It was a fairly unobtrusive ring. It wasn’t protracted or loud and I probably wouldn’t have noticed it had one of my gym buddies not pointed it out. She used the little alarm as a timer to let her know when to move on to the next exercise on her list. But apparently it had upset one of the other gym patrons and he complained to her about it.
We were in the locker room when she asked for my opinion. I cracked a bunch of jokes about bratty gym-goers with fat blocking the glands where their patience should be. But then I asked if the complainer was black or white.
As soon as the words came out of my mouth I wanted to call them back. Why did I ask that? Who cared about the man’s race? How did that relate to what he’d said or done? When she answered, my feelings about the incident didn’t change. I only asked out of habit.
So I had to ask myself if I am the type of person who thinks about race first and everything else second. Since the answer to that question is an emphatic no, how can I break this habit?
Habits are at the root of a lot of issues we have in diversity and inclusion. Unintended slights and the misunderstandings that follow comments or gestures often lead to confusion and defensiveness when speakers realize what they’ve said isn’t kosher. I’m the perfect example. I realized that as soon as my lips closed on the words “black or white.”
That habit of asking about race exists because it once mattered quite a bit who was saying what. You could glean motivation, purpose, meaning and whether or not there might be empathy by knowing a speaker’s race. You could deduce whether you’d get a fair shot, whether you might actually be shot or whether it was better to pack up your things and come back another day.
But things have changed. These days it can be dangerous to assume something based on a speaker’s external characteristics, and not just because your assumptions might be completely wrong. With social media, you may find yourself in need of a crisis management expert’s services if you say the wrong thing.
Luckily, the only thing that came from my slip of the tongue at the gym was this column. And hopefully the awareness that it’s OK to slip up and to say the wrong thing. Perfection does not exist, especially in the world of business or in diversity and inclusion. There’s too much history and hurt to expect everything we do to promote equality and access in the workplace to be without fault. And constantly working to censor oneself brings its own issues, among them stifling authenticity and creativity.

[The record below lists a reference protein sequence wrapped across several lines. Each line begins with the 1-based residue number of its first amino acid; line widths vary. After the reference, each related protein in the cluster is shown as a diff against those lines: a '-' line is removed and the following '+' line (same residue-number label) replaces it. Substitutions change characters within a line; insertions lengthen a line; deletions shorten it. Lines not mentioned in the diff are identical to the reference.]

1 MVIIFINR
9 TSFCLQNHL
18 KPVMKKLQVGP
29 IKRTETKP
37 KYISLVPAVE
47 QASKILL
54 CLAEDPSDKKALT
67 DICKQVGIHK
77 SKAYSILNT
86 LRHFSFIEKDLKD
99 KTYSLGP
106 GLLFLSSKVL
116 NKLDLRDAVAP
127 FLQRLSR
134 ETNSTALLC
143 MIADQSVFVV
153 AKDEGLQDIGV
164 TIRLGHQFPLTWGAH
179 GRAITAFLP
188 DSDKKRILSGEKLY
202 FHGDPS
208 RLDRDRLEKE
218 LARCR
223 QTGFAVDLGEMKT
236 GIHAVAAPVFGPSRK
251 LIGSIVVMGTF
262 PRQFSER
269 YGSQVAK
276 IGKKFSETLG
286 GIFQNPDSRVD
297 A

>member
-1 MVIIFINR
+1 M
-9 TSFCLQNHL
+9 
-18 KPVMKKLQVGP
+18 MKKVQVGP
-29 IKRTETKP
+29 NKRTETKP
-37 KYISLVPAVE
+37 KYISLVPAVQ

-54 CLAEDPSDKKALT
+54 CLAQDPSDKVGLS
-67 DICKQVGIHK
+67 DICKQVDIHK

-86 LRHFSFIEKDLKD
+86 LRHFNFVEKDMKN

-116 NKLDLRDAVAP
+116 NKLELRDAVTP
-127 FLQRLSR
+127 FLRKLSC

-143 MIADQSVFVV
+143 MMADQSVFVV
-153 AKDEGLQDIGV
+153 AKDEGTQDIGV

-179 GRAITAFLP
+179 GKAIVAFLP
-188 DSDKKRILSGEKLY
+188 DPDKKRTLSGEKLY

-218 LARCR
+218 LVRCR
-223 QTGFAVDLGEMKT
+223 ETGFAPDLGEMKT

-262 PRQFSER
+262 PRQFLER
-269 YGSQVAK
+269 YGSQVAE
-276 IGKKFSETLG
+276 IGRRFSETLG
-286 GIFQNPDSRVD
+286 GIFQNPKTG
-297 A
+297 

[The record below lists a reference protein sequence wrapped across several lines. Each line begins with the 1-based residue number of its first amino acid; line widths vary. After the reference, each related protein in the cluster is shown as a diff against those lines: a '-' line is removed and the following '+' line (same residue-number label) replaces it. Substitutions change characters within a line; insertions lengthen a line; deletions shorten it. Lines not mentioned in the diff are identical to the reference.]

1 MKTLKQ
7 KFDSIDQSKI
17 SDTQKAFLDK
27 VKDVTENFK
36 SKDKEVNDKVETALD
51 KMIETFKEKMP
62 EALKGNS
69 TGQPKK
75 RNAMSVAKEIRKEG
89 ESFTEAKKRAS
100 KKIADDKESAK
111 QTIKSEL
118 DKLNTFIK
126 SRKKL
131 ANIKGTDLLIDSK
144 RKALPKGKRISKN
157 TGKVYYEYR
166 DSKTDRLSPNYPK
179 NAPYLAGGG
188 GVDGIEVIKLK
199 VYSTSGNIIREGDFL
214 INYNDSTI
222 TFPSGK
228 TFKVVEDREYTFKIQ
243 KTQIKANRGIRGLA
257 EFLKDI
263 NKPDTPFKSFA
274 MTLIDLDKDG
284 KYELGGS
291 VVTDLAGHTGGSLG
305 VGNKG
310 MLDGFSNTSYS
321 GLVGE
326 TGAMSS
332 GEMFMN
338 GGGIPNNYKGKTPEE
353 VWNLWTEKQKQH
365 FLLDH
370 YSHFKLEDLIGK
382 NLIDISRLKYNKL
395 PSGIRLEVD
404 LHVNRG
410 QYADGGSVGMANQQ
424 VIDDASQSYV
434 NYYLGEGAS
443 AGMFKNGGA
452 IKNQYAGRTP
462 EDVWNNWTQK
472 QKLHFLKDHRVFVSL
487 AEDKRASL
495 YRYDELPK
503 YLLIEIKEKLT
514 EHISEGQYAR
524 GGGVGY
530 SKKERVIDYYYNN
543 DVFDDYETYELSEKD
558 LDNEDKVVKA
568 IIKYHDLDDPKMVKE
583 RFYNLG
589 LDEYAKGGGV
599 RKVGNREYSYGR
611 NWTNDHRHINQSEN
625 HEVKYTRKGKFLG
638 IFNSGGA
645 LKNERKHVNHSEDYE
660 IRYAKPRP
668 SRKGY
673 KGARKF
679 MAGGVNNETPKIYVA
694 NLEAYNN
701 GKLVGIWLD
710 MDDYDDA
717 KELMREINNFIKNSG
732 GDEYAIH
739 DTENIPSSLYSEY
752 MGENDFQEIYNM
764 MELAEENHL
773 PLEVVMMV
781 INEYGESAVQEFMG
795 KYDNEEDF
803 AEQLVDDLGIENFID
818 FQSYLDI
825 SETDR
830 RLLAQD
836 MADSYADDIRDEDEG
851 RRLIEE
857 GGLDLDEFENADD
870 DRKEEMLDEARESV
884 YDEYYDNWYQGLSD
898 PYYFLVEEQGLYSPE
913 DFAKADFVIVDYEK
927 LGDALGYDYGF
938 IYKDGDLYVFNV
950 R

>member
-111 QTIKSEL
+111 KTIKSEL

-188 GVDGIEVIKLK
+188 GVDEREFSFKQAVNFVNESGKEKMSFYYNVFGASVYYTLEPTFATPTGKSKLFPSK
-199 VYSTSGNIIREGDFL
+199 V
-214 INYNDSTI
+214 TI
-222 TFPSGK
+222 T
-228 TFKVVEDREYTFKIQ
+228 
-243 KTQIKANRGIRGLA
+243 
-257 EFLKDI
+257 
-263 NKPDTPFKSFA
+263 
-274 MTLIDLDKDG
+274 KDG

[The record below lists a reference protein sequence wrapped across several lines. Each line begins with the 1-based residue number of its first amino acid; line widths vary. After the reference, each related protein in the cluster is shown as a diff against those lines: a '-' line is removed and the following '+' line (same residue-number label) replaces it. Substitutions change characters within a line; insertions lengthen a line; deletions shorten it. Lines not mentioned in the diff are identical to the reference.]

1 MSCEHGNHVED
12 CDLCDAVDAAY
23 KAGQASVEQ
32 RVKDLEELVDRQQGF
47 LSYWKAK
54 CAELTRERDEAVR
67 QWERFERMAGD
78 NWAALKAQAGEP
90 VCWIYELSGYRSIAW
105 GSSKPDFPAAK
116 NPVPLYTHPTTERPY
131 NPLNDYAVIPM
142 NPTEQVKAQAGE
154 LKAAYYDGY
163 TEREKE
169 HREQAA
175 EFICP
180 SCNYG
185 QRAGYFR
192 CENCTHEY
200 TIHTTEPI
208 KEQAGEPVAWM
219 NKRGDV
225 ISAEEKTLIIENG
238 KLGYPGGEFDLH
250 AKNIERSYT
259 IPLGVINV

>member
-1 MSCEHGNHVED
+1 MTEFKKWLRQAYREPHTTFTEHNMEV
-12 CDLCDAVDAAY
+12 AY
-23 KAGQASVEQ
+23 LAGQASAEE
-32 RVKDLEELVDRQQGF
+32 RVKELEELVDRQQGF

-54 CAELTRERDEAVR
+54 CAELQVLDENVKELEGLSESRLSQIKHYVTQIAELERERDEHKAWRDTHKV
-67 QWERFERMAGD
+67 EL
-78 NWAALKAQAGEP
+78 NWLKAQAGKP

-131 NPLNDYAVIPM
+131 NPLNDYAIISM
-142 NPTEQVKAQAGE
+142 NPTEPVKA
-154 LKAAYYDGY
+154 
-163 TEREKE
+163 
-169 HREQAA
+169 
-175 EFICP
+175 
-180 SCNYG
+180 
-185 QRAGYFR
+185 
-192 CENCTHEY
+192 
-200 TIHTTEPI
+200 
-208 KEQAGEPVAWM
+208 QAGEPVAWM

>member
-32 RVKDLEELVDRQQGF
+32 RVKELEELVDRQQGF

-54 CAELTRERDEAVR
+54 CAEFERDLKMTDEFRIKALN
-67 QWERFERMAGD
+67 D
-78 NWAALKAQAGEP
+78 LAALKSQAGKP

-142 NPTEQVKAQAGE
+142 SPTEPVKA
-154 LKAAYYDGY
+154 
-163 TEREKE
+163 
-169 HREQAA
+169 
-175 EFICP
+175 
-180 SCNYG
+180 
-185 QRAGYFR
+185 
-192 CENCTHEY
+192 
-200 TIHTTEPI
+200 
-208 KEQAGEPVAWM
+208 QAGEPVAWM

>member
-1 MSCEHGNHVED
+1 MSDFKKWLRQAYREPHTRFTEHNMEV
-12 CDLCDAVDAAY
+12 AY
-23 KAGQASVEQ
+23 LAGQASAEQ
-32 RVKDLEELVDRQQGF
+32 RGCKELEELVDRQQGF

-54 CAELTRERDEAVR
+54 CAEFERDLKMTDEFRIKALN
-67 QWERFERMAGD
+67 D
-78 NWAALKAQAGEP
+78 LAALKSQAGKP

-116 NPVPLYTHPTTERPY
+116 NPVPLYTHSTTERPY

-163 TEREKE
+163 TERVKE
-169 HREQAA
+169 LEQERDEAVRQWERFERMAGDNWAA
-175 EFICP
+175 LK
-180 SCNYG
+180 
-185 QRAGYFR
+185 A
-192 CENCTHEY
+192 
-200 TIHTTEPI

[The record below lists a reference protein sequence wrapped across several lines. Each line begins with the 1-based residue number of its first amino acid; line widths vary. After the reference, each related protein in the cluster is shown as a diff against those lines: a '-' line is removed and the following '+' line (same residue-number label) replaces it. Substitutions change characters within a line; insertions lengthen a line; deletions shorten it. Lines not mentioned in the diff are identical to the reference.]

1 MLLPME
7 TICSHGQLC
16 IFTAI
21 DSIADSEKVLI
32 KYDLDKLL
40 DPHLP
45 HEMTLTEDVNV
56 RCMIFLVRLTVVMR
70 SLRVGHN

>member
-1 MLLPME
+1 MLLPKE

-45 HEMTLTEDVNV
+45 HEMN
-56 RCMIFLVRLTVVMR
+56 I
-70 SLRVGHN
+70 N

I recently read about a 9-year-old Afro-German girl named Ishema Kane’s letter to Die Zeit, a German newspaper. Die Zeit published a column objecting to censoring certain terms and Ishema very colorfully and eloquently wrote in to say she thought the word “nigger” should be deleted from children’s books. Her postscript invited the editors of the books to send her a response.
She may be on to something. Perhaps we could move more quickly toward a truly inclusive state if diversity executives devoted some of their resources to a younger audience. It could be as simple as exposing executives to young minds through community outreach.
Young people aren’t as verbally constrained as adults and they don’t worry as much about appearances. They’re often brutally honest, and there’s something wonderful in that freedom. Knowing that you might say the wrong thing and the person who hears it can maintain an open mind and heart and is willing to talk things out means you can learn something and move forward.
It’s not a ringing alarm, but neither is diversity always about the bright light bulb over the head. It’s about a journey and celebrating milestones big and small along the way.
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